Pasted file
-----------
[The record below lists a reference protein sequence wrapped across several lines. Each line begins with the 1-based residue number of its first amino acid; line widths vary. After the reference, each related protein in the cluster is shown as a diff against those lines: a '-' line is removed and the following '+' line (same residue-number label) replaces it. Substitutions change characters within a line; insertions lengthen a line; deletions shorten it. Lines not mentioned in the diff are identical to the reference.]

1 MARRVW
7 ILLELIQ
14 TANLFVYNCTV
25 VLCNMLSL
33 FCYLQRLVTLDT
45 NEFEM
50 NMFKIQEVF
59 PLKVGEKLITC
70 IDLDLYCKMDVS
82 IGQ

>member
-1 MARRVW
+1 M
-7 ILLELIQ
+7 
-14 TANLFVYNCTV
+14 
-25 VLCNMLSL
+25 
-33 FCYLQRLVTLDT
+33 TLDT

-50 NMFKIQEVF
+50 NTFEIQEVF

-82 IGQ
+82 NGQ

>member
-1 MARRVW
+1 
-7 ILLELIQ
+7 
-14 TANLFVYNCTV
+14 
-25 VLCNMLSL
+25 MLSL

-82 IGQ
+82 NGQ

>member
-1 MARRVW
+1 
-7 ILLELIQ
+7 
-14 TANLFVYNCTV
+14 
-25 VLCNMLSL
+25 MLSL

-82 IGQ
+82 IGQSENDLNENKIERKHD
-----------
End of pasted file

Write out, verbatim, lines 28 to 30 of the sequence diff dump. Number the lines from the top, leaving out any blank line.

-1 MARRVW
+1 
-7 ILLELIQ